Archive for May, 2013

1984 – George Orwell

1984Title: 1984

Author: George Orwell

Date Finished: 28/05/13

Re-Read? : First time read

Challenges? : Yes – The Classics Club & The Literary Classics

Overall: 4/5 – rather good

It seems like so long since I last posted about a book (I read The Code Book recently, but I don’t usually post about science reading) but now that it’s half term I have had a few more hours in the day to play with.  Although using reading as a was of procrastinating probably isn’t particularly conducive to good exam results, it is better than just watching the French Open all day, right?!

I have three exams left out of six – chemistry physics and my final maths exam and I am just trying my best to keep up the revision motivation until the end!  I will really be tested when I go on my annual church weekend away for the weekend before my maths exam!!

Anyway, back to the reading!  1984 is a re-read for me but I first read this rather powerful novel back in 2010 when I was only 14 so I expected to have a different experience this time around.  I think last time, I probably only focused on the plot and trying to keep afloat in the world of Ingsoc, Newspeak etc.  Now I am much older (maybe more mature?) and definitely more educated – I have, since then, studied the rise of extremism in Europe and how the fear of communism drove westerners crazy.  Hopefully, I have appreciated some of the more subtle points that Orwell made this time.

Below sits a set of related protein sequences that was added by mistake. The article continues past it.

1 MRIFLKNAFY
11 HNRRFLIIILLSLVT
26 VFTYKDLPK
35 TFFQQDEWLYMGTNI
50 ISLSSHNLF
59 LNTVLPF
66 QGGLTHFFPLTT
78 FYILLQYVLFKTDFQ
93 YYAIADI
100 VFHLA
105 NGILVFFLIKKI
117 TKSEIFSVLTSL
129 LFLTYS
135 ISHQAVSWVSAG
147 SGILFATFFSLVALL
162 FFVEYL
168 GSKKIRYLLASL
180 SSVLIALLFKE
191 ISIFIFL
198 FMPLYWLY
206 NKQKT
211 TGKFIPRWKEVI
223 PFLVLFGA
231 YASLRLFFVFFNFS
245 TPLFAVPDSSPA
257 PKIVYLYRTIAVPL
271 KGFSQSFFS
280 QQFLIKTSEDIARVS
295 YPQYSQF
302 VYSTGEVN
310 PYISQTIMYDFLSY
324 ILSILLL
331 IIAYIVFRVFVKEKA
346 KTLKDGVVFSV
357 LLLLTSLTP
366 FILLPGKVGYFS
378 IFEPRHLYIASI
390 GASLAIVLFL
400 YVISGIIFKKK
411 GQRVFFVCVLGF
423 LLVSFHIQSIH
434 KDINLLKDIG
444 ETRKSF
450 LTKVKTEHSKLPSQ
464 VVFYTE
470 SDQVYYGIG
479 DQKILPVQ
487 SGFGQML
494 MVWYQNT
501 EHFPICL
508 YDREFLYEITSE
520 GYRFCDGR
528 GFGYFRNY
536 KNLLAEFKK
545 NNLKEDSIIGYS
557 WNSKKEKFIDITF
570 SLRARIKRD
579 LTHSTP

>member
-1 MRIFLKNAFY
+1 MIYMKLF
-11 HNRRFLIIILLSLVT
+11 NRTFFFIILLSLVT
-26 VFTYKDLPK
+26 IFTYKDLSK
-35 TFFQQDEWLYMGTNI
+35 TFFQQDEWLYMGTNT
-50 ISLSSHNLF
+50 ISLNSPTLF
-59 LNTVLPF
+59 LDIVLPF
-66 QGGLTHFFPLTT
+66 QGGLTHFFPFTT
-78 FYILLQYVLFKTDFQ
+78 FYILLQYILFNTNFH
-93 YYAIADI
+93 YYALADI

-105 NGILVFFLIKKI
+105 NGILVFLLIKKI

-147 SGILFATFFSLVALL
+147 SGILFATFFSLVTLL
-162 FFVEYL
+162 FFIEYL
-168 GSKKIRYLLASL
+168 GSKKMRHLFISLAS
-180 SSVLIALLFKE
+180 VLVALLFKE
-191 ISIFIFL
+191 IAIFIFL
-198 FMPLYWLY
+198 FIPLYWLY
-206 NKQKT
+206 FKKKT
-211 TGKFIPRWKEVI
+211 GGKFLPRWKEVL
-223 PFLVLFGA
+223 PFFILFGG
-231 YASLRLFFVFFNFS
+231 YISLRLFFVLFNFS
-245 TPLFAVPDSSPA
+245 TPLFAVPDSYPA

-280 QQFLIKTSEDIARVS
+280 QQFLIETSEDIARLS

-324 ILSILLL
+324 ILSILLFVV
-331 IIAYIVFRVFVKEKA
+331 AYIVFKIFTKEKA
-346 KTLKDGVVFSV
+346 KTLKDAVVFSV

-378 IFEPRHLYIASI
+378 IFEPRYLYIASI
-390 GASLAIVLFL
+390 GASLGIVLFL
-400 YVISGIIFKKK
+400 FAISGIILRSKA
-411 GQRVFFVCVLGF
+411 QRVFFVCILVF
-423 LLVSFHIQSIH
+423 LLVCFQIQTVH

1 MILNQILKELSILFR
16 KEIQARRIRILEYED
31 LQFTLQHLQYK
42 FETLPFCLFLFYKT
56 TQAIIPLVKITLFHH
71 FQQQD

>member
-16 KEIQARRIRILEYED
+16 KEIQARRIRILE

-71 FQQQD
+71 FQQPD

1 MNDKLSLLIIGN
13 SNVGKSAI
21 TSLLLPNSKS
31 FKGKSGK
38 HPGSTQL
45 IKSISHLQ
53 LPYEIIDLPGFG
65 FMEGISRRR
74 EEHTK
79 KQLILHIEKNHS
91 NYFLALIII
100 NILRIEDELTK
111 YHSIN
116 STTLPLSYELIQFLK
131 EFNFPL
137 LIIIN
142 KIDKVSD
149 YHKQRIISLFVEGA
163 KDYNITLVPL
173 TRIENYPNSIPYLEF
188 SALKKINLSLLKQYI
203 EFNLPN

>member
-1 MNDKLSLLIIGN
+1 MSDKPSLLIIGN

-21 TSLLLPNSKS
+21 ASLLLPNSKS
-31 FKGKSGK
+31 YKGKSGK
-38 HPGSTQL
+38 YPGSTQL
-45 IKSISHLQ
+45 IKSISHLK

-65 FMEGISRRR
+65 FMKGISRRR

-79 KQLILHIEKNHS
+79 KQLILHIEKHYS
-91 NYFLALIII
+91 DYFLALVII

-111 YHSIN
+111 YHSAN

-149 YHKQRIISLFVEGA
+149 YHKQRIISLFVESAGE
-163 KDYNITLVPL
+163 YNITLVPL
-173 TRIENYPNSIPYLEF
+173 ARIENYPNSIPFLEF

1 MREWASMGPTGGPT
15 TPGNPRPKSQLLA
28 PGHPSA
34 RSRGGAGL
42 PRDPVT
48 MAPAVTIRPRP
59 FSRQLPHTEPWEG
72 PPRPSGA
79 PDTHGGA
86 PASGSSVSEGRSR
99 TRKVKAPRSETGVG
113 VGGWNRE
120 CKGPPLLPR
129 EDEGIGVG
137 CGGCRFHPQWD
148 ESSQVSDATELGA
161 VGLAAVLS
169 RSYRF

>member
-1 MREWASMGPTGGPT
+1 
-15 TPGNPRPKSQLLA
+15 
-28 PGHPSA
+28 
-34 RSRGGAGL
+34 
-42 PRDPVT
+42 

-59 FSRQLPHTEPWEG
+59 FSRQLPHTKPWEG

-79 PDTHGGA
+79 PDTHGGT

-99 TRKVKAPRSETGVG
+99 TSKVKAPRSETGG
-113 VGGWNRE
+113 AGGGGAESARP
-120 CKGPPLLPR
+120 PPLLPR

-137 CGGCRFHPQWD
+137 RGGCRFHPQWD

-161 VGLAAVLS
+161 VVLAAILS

In terms of the plot, 1984 is totally unique and despite the 3 year gap, the main story had stuck with me.  This is quite an endearment because usually I can only remember the very basics about a book.  This also meant my attention could focus deeper into the story.  I don’t want to spoil the plotline for people who haven’t read this yet (you should!) but the inevitable discovery by the Thought Police came to me this time as quite a strong point – it is the point where the book deviates from the ‘norm’ in my opinion – there are so many books about individuals trying to fight oppression and they are almost always successful!  Not in 1984.  Throughout the book, even as a reread, you can’t help but have hope that Winston will find a way of successfully hiding his rebellious thoughts whilst surviving and it takes until the very end for you to realise Orwell’s point – there is no hope and no possibility of maintaining ‘bad thoughts’.  Never have I experienced such a perfect embodiment of a state of mind into a book!